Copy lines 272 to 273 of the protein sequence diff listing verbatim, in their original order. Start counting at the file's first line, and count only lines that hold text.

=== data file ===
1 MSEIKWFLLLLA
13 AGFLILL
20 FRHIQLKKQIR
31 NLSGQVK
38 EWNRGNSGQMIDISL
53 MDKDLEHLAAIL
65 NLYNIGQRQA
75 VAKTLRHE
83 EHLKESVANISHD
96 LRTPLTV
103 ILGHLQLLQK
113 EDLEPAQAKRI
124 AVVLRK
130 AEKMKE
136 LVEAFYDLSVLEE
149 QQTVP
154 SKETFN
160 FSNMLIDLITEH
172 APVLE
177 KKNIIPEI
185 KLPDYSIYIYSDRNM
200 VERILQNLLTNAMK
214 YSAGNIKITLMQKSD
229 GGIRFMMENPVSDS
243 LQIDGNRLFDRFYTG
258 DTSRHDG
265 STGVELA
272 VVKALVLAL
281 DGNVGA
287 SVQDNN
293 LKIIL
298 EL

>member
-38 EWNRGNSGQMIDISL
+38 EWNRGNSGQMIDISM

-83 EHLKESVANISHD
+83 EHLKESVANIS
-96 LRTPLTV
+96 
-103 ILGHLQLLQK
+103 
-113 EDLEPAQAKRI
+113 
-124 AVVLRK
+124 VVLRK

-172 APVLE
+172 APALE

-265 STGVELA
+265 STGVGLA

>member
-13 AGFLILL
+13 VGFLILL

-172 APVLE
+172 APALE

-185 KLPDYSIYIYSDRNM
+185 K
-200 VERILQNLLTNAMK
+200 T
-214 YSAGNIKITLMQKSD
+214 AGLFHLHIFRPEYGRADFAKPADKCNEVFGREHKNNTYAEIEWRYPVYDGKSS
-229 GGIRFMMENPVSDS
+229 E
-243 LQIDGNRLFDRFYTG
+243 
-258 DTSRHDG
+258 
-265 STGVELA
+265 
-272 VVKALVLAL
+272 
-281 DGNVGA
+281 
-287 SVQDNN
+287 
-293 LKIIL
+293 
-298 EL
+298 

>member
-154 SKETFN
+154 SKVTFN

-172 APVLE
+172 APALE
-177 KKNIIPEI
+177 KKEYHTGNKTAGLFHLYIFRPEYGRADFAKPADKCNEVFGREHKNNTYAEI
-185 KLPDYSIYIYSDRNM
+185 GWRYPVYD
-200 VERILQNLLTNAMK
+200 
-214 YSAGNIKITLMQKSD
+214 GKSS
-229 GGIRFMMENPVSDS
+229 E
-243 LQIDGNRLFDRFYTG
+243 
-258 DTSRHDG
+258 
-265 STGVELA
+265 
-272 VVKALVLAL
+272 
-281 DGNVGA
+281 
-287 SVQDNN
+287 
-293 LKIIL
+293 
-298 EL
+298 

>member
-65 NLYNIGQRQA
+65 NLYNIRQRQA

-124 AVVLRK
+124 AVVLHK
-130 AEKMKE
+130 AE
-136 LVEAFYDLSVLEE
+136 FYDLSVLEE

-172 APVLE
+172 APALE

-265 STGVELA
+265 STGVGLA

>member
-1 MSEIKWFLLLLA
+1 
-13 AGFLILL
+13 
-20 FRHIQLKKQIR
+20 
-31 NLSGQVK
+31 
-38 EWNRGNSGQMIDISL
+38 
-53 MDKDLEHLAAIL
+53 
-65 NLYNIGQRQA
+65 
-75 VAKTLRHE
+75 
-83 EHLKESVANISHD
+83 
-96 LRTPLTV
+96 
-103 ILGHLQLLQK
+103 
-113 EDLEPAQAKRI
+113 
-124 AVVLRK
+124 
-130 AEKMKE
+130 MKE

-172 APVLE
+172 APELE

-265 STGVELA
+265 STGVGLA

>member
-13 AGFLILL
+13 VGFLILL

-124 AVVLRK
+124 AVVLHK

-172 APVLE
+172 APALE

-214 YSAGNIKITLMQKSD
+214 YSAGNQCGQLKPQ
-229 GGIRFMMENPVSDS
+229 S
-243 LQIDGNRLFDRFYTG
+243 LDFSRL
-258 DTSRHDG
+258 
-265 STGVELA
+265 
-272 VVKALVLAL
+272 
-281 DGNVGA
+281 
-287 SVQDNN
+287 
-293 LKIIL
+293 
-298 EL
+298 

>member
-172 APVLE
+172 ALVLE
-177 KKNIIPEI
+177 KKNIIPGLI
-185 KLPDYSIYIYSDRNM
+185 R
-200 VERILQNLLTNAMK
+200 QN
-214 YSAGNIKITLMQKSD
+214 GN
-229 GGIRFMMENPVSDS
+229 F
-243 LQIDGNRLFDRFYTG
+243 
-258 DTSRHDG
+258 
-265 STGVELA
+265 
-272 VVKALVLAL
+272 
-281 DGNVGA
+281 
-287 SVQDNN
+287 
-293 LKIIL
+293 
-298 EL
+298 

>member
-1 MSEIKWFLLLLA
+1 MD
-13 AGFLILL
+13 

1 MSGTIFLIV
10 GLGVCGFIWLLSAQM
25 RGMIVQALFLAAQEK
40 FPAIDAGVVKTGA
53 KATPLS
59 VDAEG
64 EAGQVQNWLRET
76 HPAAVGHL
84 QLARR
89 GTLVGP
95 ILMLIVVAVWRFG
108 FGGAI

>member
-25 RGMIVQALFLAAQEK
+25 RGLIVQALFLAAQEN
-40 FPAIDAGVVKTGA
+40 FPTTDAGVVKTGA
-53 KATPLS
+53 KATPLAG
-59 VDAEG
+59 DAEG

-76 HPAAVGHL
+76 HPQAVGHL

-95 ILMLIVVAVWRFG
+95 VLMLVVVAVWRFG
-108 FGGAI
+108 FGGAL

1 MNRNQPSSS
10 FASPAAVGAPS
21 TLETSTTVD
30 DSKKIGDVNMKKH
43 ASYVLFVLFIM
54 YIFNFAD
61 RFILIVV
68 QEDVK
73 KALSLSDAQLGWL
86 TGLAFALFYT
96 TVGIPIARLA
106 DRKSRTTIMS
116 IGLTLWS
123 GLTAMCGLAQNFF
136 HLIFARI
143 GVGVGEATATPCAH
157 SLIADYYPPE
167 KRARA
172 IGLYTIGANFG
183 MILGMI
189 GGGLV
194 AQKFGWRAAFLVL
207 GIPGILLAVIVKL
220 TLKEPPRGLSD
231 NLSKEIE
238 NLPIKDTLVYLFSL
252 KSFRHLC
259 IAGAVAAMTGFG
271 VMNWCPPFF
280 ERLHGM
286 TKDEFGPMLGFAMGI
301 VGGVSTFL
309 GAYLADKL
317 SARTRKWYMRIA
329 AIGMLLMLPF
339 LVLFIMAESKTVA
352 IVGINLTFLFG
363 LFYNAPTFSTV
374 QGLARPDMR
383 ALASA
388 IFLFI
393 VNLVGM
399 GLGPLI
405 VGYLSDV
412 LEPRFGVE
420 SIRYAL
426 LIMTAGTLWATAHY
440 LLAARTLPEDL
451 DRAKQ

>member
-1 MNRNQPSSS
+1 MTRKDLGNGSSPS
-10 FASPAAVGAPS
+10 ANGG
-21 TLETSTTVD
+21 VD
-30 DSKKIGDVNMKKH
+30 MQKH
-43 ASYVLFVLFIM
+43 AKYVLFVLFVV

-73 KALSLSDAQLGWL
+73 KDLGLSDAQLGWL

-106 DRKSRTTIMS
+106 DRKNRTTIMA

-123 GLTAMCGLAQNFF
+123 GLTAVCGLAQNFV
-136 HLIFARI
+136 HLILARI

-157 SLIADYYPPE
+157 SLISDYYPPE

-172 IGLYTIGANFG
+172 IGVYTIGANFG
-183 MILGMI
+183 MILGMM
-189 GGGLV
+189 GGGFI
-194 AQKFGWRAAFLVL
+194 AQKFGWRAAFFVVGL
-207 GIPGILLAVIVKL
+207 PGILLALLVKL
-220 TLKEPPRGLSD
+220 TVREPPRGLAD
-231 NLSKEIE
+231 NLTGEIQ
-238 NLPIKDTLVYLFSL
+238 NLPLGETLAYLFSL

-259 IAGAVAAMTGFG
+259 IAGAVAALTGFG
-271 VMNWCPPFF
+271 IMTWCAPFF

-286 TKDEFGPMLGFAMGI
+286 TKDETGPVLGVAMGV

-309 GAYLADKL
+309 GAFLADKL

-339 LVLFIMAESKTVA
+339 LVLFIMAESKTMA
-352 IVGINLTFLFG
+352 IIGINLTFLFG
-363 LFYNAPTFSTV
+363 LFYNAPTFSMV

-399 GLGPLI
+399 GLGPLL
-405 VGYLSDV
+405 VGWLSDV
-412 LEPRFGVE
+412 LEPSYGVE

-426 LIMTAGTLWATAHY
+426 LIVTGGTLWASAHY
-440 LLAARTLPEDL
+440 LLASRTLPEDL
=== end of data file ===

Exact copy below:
271 VMNWCPPFF
280 ERLHGM